What can’t a librarian do? Many are now becoming health insurance guides.
It wasn’t just the annual awards (aka the Book Awards “Super Bowl”) that made a splash at the American Library Association’s winter meeting recently; the Affordable Care Act was also on the agenda. Libraries across the country have struggled to meet the growing demand for health insurance information.
At the Free Library in Central Philadelphia, library coordinator Nani Manion has started a twice-weekly admissions clinic in the technology lab. Manion is one of 33 librarians in the Philadelphia system who have undergone a 5-hour training session to become a certified application counselor.
On a recent morning, Alfred Di Martini stopped after he had trouble navigating the government website healthcare.gov. “I came in and saw the flyer and the guy at the front desk told me about it,” DiMartini said. Sitting at his computer, assisted by a librarian, he searches for options for the caregivers of his wife and 95-year-old mother, both of whom are uninsured.
Another person who is uninsured and needs physical therapy for a past injury comes in to browse insurance options.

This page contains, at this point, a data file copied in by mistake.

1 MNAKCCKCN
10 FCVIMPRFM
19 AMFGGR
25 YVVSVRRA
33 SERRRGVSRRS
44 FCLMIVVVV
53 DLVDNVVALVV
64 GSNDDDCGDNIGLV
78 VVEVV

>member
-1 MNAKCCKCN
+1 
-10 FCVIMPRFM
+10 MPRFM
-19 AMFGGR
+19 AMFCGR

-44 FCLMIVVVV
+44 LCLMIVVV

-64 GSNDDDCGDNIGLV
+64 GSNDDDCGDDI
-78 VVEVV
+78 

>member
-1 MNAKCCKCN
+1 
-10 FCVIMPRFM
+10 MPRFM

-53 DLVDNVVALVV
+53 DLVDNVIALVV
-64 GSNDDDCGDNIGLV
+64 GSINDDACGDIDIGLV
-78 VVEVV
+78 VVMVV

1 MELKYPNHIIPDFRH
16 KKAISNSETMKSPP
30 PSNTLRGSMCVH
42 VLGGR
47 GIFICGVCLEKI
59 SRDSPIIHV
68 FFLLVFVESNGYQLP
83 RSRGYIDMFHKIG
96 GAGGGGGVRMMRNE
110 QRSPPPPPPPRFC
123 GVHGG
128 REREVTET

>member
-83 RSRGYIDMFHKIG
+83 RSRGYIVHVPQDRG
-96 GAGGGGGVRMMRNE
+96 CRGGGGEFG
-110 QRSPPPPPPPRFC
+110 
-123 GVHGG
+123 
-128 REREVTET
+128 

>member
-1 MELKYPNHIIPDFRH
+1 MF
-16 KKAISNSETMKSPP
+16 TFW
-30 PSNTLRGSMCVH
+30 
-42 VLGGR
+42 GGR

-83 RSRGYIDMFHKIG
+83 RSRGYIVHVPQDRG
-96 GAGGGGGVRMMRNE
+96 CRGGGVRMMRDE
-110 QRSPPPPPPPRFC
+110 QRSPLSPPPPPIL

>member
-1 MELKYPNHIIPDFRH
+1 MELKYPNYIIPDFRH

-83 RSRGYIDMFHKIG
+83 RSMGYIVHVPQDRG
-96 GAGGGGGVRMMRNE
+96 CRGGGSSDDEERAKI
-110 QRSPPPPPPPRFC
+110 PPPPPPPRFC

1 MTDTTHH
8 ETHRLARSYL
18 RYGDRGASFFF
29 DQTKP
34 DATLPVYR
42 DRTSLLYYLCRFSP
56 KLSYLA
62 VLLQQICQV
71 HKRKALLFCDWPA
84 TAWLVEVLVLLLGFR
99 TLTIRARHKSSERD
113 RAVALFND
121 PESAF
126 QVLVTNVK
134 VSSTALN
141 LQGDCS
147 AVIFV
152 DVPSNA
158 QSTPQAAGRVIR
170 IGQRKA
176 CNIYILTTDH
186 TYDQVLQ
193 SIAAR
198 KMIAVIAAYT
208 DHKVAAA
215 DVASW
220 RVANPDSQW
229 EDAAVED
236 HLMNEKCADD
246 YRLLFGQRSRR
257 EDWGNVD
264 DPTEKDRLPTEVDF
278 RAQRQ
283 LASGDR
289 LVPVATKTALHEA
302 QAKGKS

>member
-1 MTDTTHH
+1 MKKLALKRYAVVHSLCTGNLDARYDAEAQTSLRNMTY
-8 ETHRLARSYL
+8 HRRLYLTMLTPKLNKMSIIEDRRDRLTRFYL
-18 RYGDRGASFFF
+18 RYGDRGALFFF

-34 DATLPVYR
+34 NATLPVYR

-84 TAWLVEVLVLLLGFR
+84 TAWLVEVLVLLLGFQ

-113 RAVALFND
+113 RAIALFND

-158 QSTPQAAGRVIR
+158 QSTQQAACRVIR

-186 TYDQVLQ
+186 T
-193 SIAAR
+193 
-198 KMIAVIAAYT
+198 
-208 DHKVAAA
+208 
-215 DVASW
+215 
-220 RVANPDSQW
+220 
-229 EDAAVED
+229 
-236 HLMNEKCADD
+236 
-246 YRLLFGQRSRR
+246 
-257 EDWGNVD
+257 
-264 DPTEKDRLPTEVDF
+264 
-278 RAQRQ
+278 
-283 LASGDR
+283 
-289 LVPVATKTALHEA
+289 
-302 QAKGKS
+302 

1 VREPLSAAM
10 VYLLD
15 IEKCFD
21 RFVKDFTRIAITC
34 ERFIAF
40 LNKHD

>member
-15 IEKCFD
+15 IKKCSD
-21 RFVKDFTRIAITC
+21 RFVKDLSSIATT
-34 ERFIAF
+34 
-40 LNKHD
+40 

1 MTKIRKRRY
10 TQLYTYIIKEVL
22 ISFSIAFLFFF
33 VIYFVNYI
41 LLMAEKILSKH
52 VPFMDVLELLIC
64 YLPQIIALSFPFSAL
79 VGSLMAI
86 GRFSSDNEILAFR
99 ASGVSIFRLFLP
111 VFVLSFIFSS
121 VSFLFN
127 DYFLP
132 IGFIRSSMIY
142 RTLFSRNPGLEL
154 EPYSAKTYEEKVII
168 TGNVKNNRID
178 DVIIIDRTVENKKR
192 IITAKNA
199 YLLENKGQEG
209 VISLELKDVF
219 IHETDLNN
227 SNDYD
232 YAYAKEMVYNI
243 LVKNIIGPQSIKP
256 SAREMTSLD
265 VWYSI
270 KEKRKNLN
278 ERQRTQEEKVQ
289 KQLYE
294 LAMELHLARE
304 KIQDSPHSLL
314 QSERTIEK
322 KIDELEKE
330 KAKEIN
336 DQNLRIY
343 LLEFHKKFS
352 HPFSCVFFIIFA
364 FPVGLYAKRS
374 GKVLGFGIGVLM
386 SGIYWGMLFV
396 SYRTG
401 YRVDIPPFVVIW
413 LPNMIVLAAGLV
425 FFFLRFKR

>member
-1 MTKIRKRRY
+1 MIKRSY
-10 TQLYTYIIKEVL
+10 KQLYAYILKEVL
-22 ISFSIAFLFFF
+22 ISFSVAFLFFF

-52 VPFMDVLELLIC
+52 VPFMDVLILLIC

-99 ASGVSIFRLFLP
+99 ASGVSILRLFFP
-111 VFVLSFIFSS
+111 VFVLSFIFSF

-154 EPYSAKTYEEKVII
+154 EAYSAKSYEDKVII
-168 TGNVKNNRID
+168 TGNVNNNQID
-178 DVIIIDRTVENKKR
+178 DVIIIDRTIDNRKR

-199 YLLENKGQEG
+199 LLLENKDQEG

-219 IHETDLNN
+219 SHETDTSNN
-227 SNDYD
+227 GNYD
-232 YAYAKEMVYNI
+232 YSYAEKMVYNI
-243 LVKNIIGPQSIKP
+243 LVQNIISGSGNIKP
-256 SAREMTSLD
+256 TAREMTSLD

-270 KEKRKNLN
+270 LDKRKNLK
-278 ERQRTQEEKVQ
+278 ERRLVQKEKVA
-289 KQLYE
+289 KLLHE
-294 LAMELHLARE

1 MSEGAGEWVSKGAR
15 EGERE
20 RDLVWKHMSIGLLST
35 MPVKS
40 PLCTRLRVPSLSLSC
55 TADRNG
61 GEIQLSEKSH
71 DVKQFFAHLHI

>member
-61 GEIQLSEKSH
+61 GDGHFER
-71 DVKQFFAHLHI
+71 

Through at least March, 12 libraries in Philadelphia are accepting individuals to sign up for appointments or to host these walk-in meetings. Data cited by the library estimates that 210,000 Philadelphia residents lack health insurance.
“Because of the weather, the post-holiday started off slowly,” Manion said. But the pace picked up; one day last week, six people showed up for help. This may not seem like much, but for some people, the process takes nearly two hours. “I could have used more help,” she said.
Added services also mean some trade-offs. While Manion is running a class, another computer class is on hold.
Last summer, Siobhan Reardon, director of the Free Library, sent out a system-wide request to librarians interested in training.